The Cytoskeletal Adapter Protein Spinophilin Regulates Invadopodia Dynamics and Tumor Cell Invasion in Glioblastoma
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Glioblastoma is a primary brain cancer that is resistant to all treatment modalities. This resistance is due, in large part, to invasive cancer cells that disperse from the main tumor site, escape surgical resection, and contribute to recurrent secondary lesions. The adhesion and signaling mechanisms that drive glioblastoma cell invasion remain enigmatic, and as a result there are no effective anti-invasive clinical therapies. Here we have characterized a novel adhesion and signaling pathway comprised of the integrin αvβ8 and its intracellular binding partner, Spinophilin (Spn), which regulates glioblastoma cell invasion in the brain microenvironment. We show for the first time that Spn binds directly to the cytoplasmic domain of β8 integrin in glioblastoma cells. Genetically targeting Spn leads to enhanced invasive cell growth in preclinical models of glioblastoma. Spn regulates glioblastoma cell invasion by modulating the formation and dissolution of invadopodia. Spn-regulated invadopodia dynamics are dependent, in part, on proper spatiotemporal activation of the Rac1 GTPase. Glioblastoma cells that lack Spn showed diminished Rac1 activities, increased numbers of invadopodia, and enhanced extracellular matrix degradation. Collectively, these data identify Spn as a critical adhesion and signaling protein that is essential for modulating glioblastoma cell invasion in the brain microenvironment. IMPLICATIONS: Tumor cell invasion is a major clinical obstacle in glioblastoma and this study identifies a new signaling pathway regulated by Spinophilin in invasive glioblastoma. Mol Cancer Res; 14(12); 1277-87. ©2016 AACR.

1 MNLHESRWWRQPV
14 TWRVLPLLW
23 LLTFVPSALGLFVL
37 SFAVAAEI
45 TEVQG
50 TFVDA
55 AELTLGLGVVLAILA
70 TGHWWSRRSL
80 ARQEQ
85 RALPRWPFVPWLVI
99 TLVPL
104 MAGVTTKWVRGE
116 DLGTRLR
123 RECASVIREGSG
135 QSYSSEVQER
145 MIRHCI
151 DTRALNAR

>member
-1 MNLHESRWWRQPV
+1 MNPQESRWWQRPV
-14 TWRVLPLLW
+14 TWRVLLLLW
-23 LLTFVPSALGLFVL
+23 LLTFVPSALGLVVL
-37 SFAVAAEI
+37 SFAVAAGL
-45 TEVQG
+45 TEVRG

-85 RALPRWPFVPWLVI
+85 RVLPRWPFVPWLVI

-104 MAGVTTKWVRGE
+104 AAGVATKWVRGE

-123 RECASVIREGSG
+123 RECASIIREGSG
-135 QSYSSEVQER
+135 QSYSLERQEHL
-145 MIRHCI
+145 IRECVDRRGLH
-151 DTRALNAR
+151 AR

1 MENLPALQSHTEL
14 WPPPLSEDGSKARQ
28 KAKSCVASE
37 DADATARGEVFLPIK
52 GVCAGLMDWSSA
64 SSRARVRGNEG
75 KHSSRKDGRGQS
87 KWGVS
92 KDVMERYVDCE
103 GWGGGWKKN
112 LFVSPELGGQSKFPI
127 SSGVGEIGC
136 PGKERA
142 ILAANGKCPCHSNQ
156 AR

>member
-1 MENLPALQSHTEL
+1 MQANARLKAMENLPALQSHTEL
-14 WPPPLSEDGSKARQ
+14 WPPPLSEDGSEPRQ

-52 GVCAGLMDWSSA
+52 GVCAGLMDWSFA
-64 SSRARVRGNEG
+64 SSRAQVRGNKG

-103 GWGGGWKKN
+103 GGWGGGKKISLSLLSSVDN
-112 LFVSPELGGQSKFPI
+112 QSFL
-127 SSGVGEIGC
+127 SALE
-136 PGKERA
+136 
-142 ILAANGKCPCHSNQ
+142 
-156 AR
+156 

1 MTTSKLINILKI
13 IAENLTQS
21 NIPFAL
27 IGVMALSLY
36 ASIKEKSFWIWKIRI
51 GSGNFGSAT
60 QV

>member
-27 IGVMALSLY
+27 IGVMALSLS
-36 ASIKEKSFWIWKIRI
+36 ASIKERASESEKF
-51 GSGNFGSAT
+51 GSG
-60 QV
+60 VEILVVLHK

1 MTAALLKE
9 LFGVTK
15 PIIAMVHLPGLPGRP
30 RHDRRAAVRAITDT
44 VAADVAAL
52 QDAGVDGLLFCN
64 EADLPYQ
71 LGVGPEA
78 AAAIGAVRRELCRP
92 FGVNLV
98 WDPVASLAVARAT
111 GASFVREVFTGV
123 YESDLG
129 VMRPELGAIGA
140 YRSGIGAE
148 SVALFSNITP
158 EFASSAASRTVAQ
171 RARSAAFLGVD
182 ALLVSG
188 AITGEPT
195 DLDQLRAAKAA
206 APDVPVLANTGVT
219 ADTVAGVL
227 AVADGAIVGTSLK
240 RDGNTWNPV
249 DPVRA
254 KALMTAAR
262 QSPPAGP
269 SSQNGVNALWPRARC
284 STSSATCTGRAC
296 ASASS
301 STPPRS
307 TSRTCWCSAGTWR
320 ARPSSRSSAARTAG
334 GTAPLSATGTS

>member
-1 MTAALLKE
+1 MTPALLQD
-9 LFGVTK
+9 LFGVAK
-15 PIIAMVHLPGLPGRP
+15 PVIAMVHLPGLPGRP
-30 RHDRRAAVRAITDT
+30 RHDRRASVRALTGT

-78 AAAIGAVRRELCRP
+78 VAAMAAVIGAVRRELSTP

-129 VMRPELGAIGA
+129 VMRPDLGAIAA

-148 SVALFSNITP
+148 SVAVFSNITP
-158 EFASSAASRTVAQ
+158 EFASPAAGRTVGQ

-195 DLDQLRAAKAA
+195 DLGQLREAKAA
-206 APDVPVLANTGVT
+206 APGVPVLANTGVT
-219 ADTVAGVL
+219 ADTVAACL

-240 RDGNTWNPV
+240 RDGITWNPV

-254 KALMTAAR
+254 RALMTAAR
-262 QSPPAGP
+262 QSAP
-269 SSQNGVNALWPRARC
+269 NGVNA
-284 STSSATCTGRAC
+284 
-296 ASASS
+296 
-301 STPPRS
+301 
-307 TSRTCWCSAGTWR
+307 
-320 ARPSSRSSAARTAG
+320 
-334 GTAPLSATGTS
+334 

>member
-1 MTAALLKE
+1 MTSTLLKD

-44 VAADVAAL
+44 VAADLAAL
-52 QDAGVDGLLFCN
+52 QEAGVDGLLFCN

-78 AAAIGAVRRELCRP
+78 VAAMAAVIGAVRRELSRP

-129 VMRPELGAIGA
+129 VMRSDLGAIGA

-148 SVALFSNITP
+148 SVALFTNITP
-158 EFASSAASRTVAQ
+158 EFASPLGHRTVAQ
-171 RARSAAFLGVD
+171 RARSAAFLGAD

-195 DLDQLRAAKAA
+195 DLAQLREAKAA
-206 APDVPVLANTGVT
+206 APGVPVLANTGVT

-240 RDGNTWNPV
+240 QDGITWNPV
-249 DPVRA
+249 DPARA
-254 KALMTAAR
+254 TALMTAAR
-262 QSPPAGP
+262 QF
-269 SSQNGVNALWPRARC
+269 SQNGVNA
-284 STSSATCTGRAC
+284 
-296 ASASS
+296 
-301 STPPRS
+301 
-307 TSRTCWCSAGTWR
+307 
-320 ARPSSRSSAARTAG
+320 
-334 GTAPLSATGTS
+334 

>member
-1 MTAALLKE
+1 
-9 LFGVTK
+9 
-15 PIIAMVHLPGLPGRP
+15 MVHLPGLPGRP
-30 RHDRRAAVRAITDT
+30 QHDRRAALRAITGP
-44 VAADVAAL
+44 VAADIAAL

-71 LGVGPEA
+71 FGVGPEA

author list (cited authors)
Cheerathodi, M., Avci, N. G., Guerrero, P. A., Tang, L. K., Popp, J., Morales, J. E., ... McCarty, J. H.